In justification, God declares us righteous. In sanctification and glorification, which we explore in future columns, He makes us so. These interlocking works of God ensure that followers of Jesus are fully conformed to the image of Christ.
The Greek noun dikaiosis, or justification, describes the act of God declaring sinners righteous on the basis of the finished work of Christ. Believing sinners are acquitted – freed of all guilt – as their sins are transferred to the account of Christ and exchanged for Christ’s righteousness.
Theologians often refer to justification as forensic, which means “having to do with legal proceedings.” This legal declaration does not change our internal character. A judge does not make defendants guilty or innocent; he simply declares them to be one or the other.
Regeneration, indwelling, and sanctification are ways God works salvation in us, making us spiritually alive, taking up permanent residence in our spirits, and conforming us to the image of Christ. But justification occurs outside of us. Put another way, the location of justification is heaven, where God declares believing sinners in right standing before Him.
The linchpin of salvation
In some respects, justification is the linchpin in God’s great work of salvation. It is His fundamental act of blessing by which He saves us from the past and secures us for the future. Paul places justification in the golden chain of redemption in Rom. 8:29-30. Those whom God foreknows, He predestines, calls, justifies, and glorifies.
Followers of Jesus may look backward at God’s foreknowledge, predestination, and calling. But from the standpoint of justification, we also look forward, knowing God will complete the good work He began in us (Phil. 1:6).
Justification is grounded in Christ’s death, burial, and resurrection. The apostle Paul puts it succinctly: “He was delivered up for our trespasses and raised for our justification” (Rom. 4:25). Paul further writes, “So then, as through one trespass [Adam’s] there is condemnation for everyone, so also through one righteous act [Christ’s] there is justification leading to life for everyone” (Rom. 5:18).
Justification is received by faith, apart from human effort (Rom. 5:1; Gal. 3:24). It is a one-time, instantaneous, non-repeatable act of God, placing us in right standing before His holy bench and ensuring that we are never subject to double jeopardy. To add works to justification, such as returning to old covenant practices that served as types and shadows of greater things to come, is to trample on the Son of God and regard as profane the blood of the new covenant (Heb. 10:29).
Justification is not to be confused with sanctification, which is the work of God setting believers apart and engaging us in a lifelong process by which we become more Christlike (1 Thess. 5:23). Justification and sanctification may be distinguished but not separated; both are divine elements of God’s redemption.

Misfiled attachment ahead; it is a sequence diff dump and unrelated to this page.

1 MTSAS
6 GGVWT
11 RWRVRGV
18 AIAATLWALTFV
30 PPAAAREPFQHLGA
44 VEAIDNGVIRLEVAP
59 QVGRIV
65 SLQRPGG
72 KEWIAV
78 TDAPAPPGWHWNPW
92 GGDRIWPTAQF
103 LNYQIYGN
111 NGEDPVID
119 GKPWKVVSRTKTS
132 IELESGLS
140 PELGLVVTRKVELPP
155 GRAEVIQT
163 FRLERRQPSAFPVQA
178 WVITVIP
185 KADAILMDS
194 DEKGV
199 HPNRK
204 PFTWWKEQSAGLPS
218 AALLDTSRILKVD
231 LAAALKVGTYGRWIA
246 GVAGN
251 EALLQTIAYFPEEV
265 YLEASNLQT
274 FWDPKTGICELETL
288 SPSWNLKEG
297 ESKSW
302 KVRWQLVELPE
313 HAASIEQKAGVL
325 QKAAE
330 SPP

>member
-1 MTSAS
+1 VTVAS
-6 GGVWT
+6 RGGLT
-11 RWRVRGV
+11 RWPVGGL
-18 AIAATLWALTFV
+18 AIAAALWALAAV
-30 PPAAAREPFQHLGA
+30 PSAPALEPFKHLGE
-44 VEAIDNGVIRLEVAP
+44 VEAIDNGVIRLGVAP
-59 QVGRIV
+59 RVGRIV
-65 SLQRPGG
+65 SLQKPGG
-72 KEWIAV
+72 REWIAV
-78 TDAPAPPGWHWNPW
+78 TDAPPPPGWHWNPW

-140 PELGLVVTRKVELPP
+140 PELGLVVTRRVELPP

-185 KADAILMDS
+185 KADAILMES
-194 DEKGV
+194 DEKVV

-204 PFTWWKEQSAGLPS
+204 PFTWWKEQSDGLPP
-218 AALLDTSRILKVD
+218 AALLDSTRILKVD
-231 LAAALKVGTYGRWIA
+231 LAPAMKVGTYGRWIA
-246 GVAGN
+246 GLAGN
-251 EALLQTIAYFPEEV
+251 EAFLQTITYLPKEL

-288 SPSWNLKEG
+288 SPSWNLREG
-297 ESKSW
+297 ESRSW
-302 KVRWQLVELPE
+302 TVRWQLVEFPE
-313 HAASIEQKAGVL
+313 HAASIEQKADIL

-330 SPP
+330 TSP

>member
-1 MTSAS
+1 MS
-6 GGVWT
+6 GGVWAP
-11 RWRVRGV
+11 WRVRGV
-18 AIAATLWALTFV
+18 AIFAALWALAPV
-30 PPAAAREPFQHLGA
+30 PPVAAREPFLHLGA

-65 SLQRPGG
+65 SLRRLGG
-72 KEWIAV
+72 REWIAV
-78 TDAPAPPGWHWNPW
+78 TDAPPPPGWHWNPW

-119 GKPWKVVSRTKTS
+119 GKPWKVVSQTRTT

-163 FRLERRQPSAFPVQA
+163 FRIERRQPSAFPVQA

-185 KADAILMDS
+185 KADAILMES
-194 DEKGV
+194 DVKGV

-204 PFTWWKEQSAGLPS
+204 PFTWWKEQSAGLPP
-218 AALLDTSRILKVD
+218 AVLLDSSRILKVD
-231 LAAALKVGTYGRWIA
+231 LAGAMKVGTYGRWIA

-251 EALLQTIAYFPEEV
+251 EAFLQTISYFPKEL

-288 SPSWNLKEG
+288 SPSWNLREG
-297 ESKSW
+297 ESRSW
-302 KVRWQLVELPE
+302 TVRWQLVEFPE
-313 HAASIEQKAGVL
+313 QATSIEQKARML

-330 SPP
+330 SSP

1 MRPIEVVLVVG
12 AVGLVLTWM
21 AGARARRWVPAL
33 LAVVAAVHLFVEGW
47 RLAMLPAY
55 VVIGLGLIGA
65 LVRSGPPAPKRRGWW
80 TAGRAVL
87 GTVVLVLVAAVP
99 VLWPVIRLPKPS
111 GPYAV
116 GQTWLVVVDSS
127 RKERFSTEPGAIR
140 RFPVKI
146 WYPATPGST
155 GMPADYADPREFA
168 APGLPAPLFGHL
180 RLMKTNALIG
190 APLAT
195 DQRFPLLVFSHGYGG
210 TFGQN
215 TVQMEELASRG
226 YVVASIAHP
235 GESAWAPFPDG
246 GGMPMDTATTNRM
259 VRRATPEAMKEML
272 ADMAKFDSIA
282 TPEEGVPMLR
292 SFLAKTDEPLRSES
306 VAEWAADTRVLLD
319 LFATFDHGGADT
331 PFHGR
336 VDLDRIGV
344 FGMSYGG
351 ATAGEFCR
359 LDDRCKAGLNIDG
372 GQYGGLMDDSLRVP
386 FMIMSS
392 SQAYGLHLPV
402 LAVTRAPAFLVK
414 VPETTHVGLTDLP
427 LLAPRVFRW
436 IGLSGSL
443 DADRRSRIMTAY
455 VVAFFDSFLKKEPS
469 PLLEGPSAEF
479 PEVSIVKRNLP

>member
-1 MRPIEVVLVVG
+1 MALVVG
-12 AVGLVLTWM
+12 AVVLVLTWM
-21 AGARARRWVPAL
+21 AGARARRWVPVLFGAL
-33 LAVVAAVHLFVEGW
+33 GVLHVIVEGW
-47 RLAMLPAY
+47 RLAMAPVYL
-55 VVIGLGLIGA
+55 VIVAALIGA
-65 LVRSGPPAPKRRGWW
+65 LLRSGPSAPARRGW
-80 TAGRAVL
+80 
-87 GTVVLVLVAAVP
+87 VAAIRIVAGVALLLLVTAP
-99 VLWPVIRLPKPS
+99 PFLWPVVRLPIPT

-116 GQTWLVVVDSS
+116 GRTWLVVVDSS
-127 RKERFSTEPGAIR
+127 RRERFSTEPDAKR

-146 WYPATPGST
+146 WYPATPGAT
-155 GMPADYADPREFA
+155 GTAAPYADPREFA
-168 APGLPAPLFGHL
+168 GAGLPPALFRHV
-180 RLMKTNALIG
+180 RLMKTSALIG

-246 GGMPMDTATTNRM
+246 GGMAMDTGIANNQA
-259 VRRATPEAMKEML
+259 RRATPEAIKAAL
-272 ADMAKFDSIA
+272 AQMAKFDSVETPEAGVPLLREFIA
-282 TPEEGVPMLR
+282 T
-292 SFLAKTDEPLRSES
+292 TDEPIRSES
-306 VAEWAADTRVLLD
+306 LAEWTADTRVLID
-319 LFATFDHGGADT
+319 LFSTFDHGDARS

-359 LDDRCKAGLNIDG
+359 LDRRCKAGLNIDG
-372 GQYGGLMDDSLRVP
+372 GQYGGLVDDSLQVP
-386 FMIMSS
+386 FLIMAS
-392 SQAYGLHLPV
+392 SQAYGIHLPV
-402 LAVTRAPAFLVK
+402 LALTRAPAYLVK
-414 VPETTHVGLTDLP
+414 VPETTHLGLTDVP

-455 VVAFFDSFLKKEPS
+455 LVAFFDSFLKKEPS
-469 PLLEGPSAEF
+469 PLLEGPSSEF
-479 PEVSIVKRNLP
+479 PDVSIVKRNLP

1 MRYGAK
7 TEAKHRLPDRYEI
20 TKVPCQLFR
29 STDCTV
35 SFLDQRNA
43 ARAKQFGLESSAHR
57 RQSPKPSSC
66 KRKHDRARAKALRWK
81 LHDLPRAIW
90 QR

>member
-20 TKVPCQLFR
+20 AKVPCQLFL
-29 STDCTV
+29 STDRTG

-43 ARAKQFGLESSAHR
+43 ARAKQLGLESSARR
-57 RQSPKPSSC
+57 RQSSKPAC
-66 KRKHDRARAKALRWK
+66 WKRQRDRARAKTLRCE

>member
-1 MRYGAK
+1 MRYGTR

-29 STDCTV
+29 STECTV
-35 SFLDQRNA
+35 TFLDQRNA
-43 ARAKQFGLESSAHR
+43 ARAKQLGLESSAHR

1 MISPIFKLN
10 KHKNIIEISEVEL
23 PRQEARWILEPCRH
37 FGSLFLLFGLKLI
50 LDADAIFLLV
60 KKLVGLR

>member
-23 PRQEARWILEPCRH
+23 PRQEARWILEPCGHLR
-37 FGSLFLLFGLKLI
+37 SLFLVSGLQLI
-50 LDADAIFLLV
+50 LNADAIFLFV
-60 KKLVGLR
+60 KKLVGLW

The necessity of justification
Every person needs to be justified before God because every person is a sinner. Our sins place us under God’s wrath. Further, no one possesses the righteousness necessary to enter the presence of God, whose eyes are too pure to look on evil (Hab. 1:13).
God the Father is the author of justification. He is the member of the triune Godhead who declares the believing sinner righteous. He does so based on the person and work of Christ, who, acting on behalf of helpless sinners, satisfies the claims of God’s law on them.
Faith is the means by which we receive the offer of right-standing with God. Paul refers us to the case of Abraham, who “believed God, and it was credited to him for righteousness” (Rom. 4:3ff; Gal. 3:6).
Two inseparable elements come into play in justification: forgiveness and imputation. In forgiveness, God acquits us, or declares that our sins are forgiven based on the finished work of Christ. At the same time, our sins are imputed, or transferred, to the account of Christ, in exchange for His righteousness.
Every human being needs God’s declaration of righteousness because no one possesses the righteousness necessary to enter God’s presence. Our best efforts are but filthy rags (literally, menstrual garments) in the eyes of God (Isa. 64:6).
Like the guest who arrogantly shuns the king’s offer of a wedding robe, and thus is bound hand and foot and cast into outer darkness (Matt. 22:1-14); like the Pharisee who fasts and pays tithes, yet who leaves the temple unjustified (Luke 18:9-14); and like those who profess to have accomplished much in the name of Jesus, yet are told to depart as lawbreakers (Matt. 7:21-23), we cannot justify ourselves despite our most strenuous efforts.